The data release comes as investors await a potential rate cut from the Federal Reserve next week. Market expectations for a 25 basis-point rate cut were at 78.6% on Friday morning, according to the CME Group’s FedWatch tool.

“The market owes its strength in large part to the Fed eases priced in. And the Fed has noted the slowdown in business resulting from the generally slower global economy,” said Steve Blitz, chief U.S. economist at TS Lombard. “The net of this is ... the Fed has no option other than to cut 25 on Wednesday and see whether the data unfold to create the need for a further cut in September. The push is to keep equities up and help the world be safe for dollar debt.”
Indeed, all eyes will be on the Fed next week and barring an unexpected surprise, a 25 basis point rate cut will be delivered on Wednesday. This morning's strong GDP report won't change the Fed's mind.

What happens next? Well, since the rate cut was already baked into equities, I expect a mild selloff to occur but CTAs and quant hedge funds will be buying any dip as their models are all bullish on stocks.

What is astounding, however, is that equities bounced back strongly after the bad Santa selloff of 2018 and they haven't really let up at all.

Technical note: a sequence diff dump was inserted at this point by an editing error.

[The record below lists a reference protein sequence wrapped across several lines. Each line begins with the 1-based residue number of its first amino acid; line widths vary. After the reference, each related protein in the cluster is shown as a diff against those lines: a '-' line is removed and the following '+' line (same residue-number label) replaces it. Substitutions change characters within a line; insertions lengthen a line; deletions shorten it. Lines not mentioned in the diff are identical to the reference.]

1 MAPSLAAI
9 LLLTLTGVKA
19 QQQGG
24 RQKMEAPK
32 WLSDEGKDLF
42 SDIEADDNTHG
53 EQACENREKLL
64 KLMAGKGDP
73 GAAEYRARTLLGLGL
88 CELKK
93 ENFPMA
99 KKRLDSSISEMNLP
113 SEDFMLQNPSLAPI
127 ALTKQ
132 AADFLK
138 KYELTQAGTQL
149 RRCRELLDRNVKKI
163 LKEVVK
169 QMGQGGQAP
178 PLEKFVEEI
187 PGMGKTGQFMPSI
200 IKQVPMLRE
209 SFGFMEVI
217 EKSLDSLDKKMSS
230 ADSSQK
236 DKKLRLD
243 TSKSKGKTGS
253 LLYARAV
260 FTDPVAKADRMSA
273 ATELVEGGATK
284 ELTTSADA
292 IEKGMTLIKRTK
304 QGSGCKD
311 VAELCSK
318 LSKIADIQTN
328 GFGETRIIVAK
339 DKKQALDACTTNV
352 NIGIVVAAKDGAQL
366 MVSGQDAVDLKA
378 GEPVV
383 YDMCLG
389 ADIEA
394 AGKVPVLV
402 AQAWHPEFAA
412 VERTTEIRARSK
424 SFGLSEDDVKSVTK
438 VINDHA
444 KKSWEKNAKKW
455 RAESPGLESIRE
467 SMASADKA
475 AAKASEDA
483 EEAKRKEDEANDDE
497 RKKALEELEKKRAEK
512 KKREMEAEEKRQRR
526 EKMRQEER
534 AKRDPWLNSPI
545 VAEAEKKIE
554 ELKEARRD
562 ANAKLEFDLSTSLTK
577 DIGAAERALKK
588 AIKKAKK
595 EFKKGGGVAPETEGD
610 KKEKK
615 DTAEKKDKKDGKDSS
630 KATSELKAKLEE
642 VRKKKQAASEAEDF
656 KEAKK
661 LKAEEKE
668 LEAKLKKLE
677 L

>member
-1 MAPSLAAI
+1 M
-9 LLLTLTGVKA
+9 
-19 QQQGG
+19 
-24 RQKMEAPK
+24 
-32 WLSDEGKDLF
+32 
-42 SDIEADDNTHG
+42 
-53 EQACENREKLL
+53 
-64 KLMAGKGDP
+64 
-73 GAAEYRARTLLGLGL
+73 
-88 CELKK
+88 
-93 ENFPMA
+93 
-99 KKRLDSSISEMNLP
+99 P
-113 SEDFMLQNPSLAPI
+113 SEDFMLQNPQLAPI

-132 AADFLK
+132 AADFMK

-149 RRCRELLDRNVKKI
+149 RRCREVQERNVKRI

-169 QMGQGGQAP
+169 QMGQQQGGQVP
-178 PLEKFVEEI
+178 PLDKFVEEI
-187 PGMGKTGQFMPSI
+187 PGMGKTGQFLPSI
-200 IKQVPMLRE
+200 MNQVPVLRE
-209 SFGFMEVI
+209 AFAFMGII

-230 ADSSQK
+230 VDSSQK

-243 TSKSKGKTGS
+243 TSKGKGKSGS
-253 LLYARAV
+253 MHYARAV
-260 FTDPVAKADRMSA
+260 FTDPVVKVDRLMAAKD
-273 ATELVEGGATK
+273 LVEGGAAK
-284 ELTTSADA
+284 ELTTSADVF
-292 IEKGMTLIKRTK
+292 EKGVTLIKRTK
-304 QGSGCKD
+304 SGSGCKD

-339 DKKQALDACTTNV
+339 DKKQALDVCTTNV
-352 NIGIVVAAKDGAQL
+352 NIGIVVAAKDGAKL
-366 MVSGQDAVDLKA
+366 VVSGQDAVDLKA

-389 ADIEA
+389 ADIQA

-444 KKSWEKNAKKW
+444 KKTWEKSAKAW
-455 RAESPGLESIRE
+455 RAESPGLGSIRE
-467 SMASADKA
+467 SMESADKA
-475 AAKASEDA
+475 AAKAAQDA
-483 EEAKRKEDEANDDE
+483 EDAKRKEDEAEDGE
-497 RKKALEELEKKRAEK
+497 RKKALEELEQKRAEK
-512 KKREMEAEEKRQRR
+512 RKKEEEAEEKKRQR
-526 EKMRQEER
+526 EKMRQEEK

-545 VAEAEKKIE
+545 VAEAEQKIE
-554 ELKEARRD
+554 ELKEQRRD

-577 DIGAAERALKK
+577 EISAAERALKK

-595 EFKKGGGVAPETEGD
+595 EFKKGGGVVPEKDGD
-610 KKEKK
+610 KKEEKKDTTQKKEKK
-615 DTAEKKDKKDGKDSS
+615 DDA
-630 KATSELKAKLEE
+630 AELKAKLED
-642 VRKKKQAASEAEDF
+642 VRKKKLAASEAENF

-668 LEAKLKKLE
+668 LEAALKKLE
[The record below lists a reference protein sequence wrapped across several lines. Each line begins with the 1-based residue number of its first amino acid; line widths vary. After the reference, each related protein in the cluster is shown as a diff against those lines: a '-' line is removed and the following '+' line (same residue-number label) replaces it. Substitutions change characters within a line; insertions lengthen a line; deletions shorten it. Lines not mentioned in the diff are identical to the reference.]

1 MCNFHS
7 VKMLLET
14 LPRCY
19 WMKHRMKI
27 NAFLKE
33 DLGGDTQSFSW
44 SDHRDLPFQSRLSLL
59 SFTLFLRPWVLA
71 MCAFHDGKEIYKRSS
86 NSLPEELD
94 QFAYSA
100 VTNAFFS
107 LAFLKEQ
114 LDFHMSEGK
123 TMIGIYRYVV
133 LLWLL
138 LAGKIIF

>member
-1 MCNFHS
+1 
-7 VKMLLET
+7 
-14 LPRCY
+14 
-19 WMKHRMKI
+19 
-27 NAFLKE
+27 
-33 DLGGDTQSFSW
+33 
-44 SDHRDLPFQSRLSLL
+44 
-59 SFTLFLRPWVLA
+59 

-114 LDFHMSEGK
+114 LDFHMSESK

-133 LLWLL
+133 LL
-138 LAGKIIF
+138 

Year-to-date, the S&P 500 is up 21% led by tech shares which are up 33%:

And the Fed is cutting rates because inflation expectations remain stubbornly low!

If the dips continue to be bought and we get more record highs on the S&P 500, Nasdaq and Dow Jones, I suspect people are going to be worried about a good old fashion summer stock market melt-up.

In my opinion, things are heating up too much in stocks but the algos are driving them higher and higher and fundamental investors are going to end up chasing them higher or risk another year of severe underperformance.

In fact, a measure of value versus growth stocks has dropped to a multi-decade low:

Value investors are getting punished as growth stocks garner the bulk of the gains.

It certainly feels a bit like 1999-2000 and this can go on longer than most investors expect, frustrating the hell out of value investors who patiently wait for the tide to turn.

But it's not just stocks seeing big gains, all risk assets are on the rise.

Greek 10-year bond yields fell to a record low of 1.9% this week: